saw a few on Mt. Rainier. could tell they were Ravens by their giant size and call.
sorry its a bad picture, it flew away as I got my camera out.
~4000 feet above sea level. around Paradise on Mt. Rainier.
partway up Mt. Rainier
bluish-green tree. bottom of mt. Rainier.
giant ant! all over the bottom of mt. rainier area. I saw one on a wooden bench, flying short distances before dropping its wings. I have no idea why.
Coral mushroom in the Ramaria genus, I think
Seen in forest not far from Van Trump Creek on the trail from Comet Falls,
Mount Rainier National Park at elevation of ~ 1350 meters (4400 feet)
Frozen Amanita mushrooms near Van Trump Park, Mount Rainier National Park
Frozen harebells (Campanula) on the way to Comet falls, Mount Rainier National Park
A variety of the Cladonia genus of lichens. recognizeable by the bright red sets of lips that sit on top of the lichen.
This pine was growing alongside the Trail of Shadows, near the trail-head on the edge of an open area containing iron hot springs.
This plant was commonly seen near paved roads along walking pathways but was absent when walking the trails in wooded areas beyond; it is unclear if this was due to the thick snow-cover along the trail, or if this plant was absent from the trail entirely.
for context, see daily account for 3/31 at Trail of Shadows, Longmire. on the walk out, i noticed some very distinct fungi growing off the side of a tree trunk. it was about my height up on the trunk, and it was nestled with numerous other mosses and lichens. they basically looked like flaps of thin but tough, wrinkly brown paper hanging off of the tree.
for context, see daily account for 3/31 at Trail of Shadows, Longmire. there was a small board walk leading into the sulfury waters on this trail, and near the shore we found a log that had a number of lichens on it, and this one vibrant orange-red fungus spraying off the side. directly underneath the fungus was bare ground, but very close by there was snow.
Pretty good sized plicata most likely gnawed on by a beaver near the mineral springs off the trail of the shadows at Rainier National Park
Distant gills, no stipe, I believe was growing on live and dead conifers
Nice little group of basidiomycete jelly-like fungi found growing on probably a downed conifer branch
A build up of calcium and minerals that has CO2 coming out of the ground. The mound is an assortment of colors including: red, yellow, orange, brown, green and black. The mound has an odor, but it is hard to place. Not as prominent as one might expect.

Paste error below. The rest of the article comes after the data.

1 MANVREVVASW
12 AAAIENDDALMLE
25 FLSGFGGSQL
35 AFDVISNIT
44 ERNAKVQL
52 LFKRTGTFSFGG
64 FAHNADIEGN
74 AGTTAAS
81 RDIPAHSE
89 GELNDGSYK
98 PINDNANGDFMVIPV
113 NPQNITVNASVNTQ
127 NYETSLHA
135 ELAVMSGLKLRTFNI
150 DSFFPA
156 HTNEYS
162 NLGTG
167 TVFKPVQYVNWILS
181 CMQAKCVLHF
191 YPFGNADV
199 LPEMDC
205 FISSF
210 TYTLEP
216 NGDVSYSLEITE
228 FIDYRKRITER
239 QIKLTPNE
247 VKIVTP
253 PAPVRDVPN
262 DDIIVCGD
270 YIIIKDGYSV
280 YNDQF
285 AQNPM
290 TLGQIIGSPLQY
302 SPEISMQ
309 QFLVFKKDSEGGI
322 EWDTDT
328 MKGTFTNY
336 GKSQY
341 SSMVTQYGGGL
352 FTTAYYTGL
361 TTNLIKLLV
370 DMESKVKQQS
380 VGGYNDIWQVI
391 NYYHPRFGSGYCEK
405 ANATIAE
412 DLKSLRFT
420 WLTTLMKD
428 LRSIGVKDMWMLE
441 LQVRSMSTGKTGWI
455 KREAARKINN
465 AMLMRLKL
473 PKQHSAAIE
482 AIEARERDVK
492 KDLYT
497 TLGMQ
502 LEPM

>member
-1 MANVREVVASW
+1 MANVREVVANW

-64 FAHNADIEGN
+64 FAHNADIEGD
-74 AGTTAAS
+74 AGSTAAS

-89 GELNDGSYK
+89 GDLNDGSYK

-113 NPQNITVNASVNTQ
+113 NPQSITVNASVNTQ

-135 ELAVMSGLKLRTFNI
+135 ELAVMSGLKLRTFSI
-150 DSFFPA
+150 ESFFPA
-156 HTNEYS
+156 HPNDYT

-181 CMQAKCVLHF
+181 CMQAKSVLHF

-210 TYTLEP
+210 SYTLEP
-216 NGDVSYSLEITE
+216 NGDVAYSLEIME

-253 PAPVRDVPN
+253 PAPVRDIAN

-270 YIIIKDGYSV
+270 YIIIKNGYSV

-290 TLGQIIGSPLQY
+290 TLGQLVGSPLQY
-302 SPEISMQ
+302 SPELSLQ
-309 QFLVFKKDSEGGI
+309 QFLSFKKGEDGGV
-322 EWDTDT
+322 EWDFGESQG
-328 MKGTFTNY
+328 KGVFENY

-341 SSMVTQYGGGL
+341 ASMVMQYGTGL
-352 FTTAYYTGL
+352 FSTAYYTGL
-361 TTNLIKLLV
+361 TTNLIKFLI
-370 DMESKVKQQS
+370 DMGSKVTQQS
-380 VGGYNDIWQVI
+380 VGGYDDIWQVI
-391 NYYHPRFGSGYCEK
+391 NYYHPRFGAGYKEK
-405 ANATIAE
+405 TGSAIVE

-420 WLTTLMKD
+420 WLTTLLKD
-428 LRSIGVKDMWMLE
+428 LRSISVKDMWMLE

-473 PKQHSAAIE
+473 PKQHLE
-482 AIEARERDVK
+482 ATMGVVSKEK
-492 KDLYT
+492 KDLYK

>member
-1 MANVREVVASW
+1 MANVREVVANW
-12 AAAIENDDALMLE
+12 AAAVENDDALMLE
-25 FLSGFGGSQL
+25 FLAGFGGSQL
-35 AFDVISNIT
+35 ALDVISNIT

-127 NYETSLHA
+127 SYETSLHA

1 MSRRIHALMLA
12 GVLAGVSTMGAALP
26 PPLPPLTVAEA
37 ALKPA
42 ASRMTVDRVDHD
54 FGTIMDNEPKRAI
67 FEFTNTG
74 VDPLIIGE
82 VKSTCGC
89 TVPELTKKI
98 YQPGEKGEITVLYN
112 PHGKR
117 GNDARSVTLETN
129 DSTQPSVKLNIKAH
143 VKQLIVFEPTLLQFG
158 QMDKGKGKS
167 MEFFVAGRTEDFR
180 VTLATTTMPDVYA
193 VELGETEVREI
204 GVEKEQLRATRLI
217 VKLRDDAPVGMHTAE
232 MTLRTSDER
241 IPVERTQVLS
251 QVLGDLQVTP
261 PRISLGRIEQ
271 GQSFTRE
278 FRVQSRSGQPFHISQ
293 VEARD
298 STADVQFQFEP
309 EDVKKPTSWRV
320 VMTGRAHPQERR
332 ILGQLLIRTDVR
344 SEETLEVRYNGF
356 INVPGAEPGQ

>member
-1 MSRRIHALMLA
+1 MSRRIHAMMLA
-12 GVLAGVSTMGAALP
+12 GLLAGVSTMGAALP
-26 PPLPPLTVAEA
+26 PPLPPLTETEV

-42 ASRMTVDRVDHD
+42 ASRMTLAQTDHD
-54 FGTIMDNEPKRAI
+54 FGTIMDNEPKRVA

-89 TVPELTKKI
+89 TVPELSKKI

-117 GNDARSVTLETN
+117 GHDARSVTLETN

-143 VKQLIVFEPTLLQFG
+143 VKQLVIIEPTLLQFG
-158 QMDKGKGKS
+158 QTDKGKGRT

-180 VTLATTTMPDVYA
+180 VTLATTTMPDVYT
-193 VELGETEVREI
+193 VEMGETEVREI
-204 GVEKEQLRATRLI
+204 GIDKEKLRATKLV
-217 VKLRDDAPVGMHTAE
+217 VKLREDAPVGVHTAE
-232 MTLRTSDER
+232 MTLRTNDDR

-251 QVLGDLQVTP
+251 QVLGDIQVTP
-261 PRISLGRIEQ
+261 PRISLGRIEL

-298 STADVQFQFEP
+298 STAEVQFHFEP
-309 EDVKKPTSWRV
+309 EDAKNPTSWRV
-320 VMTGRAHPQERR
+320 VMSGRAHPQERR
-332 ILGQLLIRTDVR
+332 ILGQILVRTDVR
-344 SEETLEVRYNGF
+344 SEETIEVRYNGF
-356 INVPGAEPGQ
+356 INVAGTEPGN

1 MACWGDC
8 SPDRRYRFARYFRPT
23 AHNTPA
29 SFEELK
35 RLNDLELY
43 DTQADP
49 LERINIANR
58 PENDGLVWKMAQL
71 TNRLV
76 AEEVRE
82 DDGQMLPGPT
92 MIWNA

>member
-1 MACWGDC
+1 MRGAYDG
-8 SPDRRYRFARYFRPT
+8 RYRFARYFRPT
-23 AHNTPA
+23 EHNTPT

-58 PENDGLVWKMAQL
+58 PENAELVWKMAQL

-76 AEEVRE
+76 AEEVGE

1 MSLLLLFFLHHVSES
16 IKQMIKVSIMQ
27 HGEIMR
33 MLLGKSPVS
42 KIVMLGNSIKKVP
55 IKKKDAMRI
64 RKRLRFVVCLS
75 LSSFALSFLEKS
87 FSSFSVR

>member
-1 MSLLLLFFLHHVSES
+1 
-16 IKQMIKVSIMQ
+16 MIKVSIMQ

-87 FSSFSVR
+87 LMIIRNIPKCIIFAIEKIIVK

A Western redcedar, was found on the western side of the Trail of Shadows walk. The branches swoop and have a somewhat lacey quality to them. There is a flat spray to the branches as seen in the picture. Some said it was an Alaskan cedar, but since the scale-leaves are on two-opposite rows rather than just one side, I believe this is a redcedar. Furthermore, the bark is a deep red color.
Cladonia macilenta more commonly known as lipstick Cladonia was found along the Trail of Shadows on Mount Rainier. It was found on a rotting log at the base of a coniferous tree. This species had distinguishable red tips.
Deer fern found in deep crevices found under fallen trees. The temperatures were in the low 40s with snow still present on the ground. Small streams were flowing nearby providing a moist environment.
Western Yew found off of The Trail of Shadows. Temperatures were in the low 40s with snow still visible on the ground. The bark of the tree was a vibrant red color. The branches of the yew were covered in what appeared to be witch's hair lichen.
Western Hemlock found off of the trail of shadows. The temperature was in the low 40s with snow still present on the ground. The needles on the hemlock were planar and variable in length.
A fungus found on a cut, downed log (that had been blocking the trail). The log was very moist and had a variety of different mosses on it. The fungus was dark brown on top and light beige on bottom. This might have actually been two different fungi, but I am not very familiar with fungi so I am not sure. The fungus came out from the log like a shelf and had a smooth 'skin' to it, but was very bulbous. I tried to identify this in my guidebook only to find out that my guidebook does not have a fungi section. Any help would be greatly appreciated!
The weather is partly cloudy, but mostly sunny. Tall coniferous trees block some of the sun, but allow light through their branches. This part of the trail did not have snow, but other parts did. The section of trail that was covered in snow was roughly two feet deep at most.
I saw this tree along the Trail of Shadows. When I was lower in elevation my group did not see this tree, and I believe that it only grows in these higher elevations. The tree was coniferous, had splotchy bark, needles with ridges below them. The weather is partly cloudy, but mostly sunny. Tall coniferous trees block some of the sun, but allow light through their branches. Parts of the trail are covered in snow, roughly two feet deep at most.
This was a very interesting observation. The iron minerals in the ground precipitate as they cool and make a rust-colored stain coating on the ground (information gathered from the "Iron Mike" sign). Iron is a brownish-red color and will change the color of anything in its path. My second picture is of a small man-made stone masonry. The weather is partly cloudy, but mostly sunny. Tall coniferous trees block some of the sun, but allow light through their branches. Parts of the trail are covered in snow, roughly two feet deep at most.
Springs bubbling up along the Trail of the Shadows on Mount Rainier. There was a slight smell to the spring, but not as strong as springs in Yellowstone. I believe these springs have C02 bubbling up, but I am not entirely certain. There appeared to be iron sediment around the springs. The weather is heavily overcast, but no rain while on our hike. It is very cold.